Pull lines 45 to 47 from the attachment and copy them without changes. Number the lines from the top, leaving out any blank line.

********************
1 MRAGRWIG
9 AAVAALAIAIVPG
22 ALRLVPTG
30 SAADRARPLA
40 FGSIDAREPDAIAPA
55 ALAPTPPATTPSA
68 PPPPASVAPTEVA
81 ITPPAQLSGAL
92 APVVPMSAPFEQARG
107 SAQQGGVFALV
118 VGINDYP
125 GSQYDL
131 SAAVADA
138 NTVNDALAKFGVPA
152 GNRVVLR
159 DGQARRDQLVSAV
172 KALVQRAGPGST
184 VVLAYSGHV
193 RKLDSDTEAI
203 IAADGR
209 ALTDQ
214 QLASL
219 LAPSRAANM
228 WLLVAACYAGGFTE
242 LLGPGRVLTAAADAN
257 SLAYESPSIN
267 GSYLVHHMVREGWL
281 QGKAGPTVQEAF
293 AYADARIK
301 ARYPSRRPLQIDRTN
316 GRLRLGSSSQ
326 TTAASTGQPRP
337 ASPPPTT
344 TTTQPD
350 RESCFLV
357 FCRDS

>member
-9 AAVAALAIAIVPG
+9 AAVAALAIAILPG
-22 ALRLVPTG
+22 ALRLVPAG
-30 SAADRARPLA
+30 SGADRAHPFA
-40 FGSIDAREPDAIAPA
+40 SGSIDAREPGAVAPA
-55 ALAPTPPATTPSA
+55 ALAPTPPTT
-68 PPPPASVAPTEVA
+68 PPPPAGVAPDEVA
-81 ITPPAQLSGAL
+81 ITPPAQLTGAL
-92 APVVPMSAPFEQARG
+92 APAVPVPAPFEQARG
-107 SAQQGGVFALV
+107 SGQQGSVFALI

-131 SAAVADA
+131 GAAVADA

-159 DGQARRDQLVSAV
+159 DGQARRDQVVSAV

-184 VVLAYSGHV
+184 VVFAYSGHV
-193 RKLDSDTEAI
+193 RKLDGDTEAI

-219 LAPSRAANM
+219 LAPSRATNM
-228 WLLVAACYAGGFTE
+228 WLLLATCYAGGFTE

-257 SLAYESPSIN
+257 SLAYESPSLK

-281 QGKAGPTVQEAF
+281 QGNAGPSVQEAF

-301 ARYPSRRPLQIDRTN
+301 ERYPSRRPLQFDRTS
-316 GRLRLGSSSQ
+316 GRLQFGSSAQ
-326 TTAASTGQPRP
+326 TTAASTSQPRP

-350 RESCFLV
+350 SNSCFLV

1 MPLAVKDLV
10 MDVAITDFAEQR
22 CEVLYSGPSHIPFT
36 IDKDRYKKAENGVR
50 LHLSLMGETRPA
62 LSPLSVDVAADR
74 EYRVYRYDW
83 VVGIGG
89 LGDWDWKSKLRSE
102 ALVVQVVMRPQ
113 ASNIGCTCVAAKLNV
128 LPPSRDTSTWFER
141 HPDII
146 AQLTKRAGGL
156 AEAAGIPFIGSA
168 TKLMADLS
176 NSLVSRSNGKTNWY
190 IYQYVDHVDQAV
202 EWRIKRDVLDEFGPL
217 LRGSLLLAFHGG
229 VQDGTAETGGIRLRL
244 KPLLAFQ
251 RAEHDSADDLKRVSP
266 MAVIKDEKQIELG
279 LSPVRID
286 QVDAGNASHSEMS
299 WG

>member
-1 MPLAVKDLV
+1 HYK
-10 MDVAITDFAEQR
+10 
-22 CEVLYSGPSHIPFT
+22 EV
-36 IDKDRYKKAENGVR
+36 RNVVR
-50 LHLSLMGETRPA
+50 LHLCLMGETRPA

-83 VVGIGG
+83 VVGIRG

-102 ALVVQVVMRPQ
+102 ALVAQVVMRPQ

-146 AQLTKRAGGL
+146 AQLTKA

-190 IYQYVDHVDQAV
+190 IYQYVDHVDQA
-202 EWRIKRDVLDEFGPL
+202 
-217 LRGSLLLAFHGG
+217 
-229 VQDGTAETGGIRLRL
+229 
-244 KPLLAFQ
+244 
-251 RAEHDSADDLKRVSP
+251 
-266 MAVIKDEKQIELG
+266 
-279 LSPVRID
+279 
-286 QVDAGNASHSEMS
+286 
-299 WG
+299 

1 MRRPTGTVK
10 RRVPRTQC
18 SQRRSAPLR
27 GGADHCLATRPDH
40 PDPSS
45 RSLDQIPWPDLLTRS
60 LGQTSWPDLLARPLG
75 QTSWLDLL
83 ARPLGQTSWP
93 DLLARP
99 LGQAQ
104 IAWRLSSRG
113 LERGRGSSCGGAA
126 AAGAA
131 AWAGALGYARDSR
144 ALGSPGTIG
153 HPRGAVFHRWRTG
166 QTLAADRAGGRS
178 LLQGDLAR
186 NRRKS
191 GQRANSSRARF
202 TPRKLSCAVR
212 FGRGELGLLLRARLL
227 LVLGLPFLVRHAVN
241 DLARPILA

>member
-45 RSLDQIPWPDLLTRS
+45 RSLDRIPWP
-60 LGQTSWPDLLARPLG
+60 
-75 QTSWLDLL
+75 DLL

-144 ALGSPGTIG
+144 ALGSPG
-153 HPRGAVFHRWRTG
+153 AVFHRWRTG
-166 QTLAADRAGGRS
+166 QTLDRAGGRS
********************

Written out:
+40 SGSIDAREPGAVAPA
-55 ALAPTPPATTPSA
+55 ALAPTPPTT